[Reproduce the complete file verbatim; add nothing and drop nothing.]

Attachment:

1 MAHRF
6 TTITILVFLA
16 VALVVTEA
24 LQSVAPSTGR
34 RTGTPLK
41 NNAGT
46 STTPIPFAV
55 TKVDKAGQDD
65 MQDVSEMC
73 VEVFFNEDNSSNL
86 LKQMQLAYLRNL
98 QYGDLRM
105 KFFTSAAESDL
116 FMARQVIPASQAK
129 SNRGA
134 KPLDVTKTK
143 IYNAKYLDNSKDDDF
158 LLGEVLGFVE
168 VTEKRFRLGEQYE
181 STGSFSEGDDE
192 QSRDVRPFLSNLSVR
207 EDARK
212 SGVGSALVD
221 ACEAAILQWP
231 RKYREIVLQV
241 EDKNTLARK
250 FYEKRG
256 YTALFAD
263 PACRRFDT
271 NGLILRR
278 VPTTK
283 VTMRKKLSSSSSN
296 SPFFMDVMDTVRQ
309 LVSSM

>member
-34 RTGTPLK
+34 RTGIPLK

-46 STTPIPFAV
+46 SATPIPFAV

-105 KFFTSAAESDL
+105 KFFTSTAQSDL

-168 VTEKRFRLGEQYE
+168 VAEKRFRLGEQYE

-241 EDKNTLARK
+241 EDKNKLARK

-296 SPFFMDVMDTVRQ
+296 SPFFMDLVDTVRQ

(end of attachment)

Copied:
1 MAHRF
6 TTITILVFLA
16 VALVVTEA
24 LQSVAPSTGR
34 RTGTPLK
41 NNAGT
46 STTPIPFAV
55 TKVDKAGQDD
65 MQDVSEMC
73 VEVFFNEDNSSNL
86 LKQMQLAYLRNL
98 QYGDLRM
105 KFFTSAAESDL
116 FMARQVIPASQAK
129 SNRGA
134 KPLDVTKTK
143 IYNAKYLDNSKDDDF
158 LLGEVLGFVE
168 VTEKRFRLGEQYE
181 STGSFSEGDDE
192 QSRDVRPFLSNLSVR
207 EDARK
212 SGVGSALVD
221 ACEAAILQWP
231 RKYREIVLQV
241 EDKNTLARK
250 FYEKRG
256 YTALFAD
263 PACRRFDT
271 NGLILRR
278 VPTTK
283 VTMRKKLSSSSSN
296 SPFFMDVMDTVRQ
309 LVSSM

>member
-34 RTGTPLK
+34 RTGIPLK

-46 STTPIPFAV
+46 SATPIPFAV

-105 KFFTSAAESDL
+105 KFFTSTAQSDL

-168 VTEKRFRLGEQYE
+168 VAEKRFRLGEQYE

-241 EDKNTLARK
+241 EDKNKLARK

-296 SPFFMDVMDTVRQ
+296 SPFFMDLVDTVRQ